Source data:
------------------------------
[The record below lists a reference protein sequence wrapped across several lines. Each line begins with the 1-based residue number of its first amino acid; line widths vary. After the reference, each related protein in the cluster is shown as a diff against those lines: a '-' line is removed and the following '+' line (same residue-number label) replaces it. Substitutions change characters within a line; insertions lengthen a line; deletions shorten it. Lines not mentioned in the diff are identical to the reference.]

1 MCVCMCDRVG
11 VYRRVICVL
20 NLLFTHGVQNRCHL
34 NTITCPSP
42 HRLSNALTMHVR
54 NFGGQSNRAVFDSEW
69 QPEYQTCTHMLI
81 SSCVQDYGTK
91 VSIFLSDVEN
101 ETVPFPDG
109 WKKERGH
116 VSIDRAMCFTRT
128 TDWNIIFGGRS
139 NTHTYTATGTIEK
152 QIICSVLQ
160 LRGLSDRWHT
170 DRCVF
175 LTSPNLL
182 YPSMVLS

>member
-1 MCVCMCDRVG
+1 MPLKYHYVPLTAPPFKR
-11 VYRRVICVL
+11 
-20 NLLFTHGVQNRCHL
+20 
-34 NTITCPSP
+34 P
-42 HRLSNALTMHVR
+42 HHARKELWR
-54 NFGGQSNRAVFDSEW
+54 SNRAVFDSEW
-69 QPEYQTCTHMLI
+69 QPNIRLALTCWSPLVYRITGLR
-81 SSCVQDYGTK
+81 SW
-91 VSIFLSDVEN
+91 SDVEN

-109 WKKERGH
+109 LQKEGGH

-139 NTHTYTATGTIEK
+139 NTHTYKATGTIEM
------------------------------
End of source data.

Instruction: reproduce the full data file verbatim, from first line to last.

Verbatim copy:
[The record below lists a reference protein sequence wrapped across several lines. Each line begins with the 1-based residue number of its first amino acid; line widths vary. After the reference, each related protein in the cluster is shown as a diff against those lines: a '-' line is removed and the following '+' line (same residue-number label) replaces it. Substitutions change characters within a line; insertions lengthen a line; deletions shorten it. Lines not mentioned in the diff are identical to the reference.]

1 MCVCMCDRVG
11 VYRRVICVL
20 NLLFTHGVQNRCHL
34 NTITCPSP
42 HRLSNALTMHVR
54 NFGGQSNRAVFDSEW
69 QPEYQTCTHMLI
81 SSCVQDYGTK
91 VSIFLSDVEN
101 ETVPFPDG
109 WKKERGH
116 VSIDRAMCFTRT
128 TDWNIIFGGRS
139 NTHTYTATGTIEK
152 QIICSVLQ
160 LRGLSDRWHT
170 DRCVF
175 LTSPNLL
182 YPSMVLS

>member
-1 MCVCMCDRVG
+1 MPLKYHYVPLTAPPFKR
-11 VYRRVICVL
+11 
-20 NLLFTHGVQNRCHL
+20 
-34 NTITCPSP
+34 P
-42 HRLSNALTMHVR
+42 HHARKELWR
-54 NFGGQSNRAVFDSEW
+54 SNRAVFDSEW
-69 QPEYQTCTHMLI
+69 QPNIRLALTCWSPLVYRITGLR
-81 SSCVQDYGTK
+81 SW
-91 VSIFLSDVEN
+91 SDVEN

-109 WKKERGH
+109 LQKEGGH

-139 NTHTYTATGTIEK
+139 NTHTYKATGTIEM